This week in science: Sir Berners-Lee awarded, and new water desalination technology

This week in science is a review of the most interesting scientific news of the past week.

Sir Tim Berners-Lee. Credit: Paul Clarke.

Sir Tim Berners-Lee awarded the A.M. Turing Award

The A.M. Turing Award, granted by the Association for Computing Machinery, could be considered the Computer Science's version of the Nobel Prize. Last Tuesday, the Association announced this year’s recipient of the Award: Sir Tim Berners-Lee, the inventor of the World Wide Web.

Sir Berners-Lee, now 61 years-old, started working on what would become nowadays' internet while working at CERN in 1989. Back then, as stated in an interview to MIT Technology Review, Berners-Lee was frustrated about the amount of completely different computers being used at CERN, so it all began with a simple question:

“[…] wouldn't it be wonderful if all of these systems could be somehow part of or considered part of one big meta-system?”

The first web server was created at CERN to host a phone book, so people wouldn’t need to log into a mainframe. Because of the new way to access the phone book, some people at CERN installed a web browser. Not long after, this practice spread outside of CERN and took off exponentially.

Sir Berners-Lee is also responsible for the foundation of the World Wide Web Consortium for Web standards and of the World Wide Web Foundation, with the goal of expanding Web access.

Alongside the award, Sir Berners-Lee received a $1 million prize funded by Google. If you're curious, you can access the first-ever Web page, which is still maintained by CERN.

Source: MIT Technology Review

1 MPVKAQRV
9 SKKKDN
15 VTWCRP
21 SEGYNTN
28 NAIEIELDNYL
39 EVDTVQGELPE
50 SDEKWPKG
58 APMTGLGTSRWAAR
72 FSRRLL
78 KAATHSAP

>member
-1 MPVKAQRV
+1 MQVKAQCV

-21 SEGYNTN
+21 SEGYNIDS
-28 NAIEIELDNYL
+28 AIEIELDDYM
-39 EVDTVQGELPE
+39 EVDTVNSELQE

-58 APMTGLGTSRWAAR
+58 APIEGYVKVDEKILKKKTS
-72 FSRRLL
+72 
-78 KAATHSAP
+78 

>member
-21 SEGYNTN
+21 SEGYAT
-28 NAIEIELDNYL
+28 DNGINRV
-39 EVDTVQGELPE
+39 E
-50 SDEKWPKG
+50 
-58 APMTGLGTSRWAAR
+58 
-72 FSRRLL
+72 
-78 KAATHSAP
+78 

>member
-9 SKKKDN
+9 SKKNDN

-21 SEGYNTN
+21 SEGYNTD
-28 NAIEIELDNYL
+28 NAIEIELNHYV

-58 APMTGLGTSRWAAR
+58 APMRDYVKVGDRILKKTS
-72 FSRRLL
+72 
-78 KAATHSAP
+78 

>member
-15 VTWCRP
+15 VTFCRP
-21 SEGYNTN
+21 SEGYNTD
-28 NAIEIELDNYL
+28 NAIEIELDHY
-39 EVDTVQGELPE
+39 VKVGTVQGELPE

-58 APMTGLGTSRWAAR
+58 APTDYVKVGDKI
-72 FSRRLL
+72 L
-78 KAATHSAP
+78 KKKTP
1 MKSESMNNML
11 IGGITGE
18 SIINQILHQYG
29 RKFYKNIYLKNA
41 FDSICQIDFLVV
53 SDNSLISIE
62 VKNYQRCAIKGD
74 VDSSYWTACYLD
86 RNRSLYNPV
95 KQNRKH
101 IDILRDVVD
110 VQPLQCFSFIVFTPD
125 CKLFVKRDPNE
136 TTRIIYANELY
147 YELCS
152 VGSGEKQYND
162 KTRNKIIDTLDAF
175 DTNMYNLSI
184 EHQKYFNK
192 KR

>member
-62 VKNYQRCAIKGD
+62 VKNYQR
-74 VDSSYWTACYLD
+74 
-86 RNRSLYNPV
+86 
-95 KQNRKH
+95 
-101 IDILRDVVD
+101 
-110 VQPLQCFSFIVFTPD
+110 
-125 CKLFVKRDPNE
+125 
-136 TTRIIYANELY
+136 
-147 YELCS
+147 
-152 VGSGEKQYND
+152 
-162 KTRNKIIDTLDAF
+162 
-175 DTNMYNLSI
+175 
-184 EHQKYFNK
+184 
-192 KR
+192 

A graphene membrane. Source: The University of Manchester.

Graphene membrane filters sea water into drinking water

A group of scientists from The University of Manchester has published a paper in the scientific journal Nature Nanotechnology reporting the development of the first graphene-oxide membrane capable of providing clean drinking water from sea water. As stated by Professor Rahul Nair:

"This is the first clear-cut experiment in this regime. We also demonstrate that there are realistic possibilities to scale up the described approach and mass produce graphene-based membranes with required sieve sizes."

It is not the first time graphene-oxide membranes have been used for filtering purposes, though. Previously, scientists have shown potential for gas separation and water filtration, but a membrane capable of sieving common salts wasn't yet reported because it requires smaller sieves.

Such smaller sieves could not be obtained when graphene-oxide membranes were immersed in water, because they would become slightly swollen. Such a state would then allow smaller salts to flow through the pores, making the filtration only partial. However, the team of scientists from The University of Manchester has demonstrated that placing walls made of epoxy resin on either side of a membrane was sufficient to stop the swelling.

Mass production of those membranes could lead to low-cost technology which would provide drinking water to millions of people around the world who currently don't have easy access to clean water sources. According to the UN, 14% of the world's population will encounter water scarcity by 2025, a scary picture that could change with the development of new technologies like this.

Sources: BBC, Phys.org

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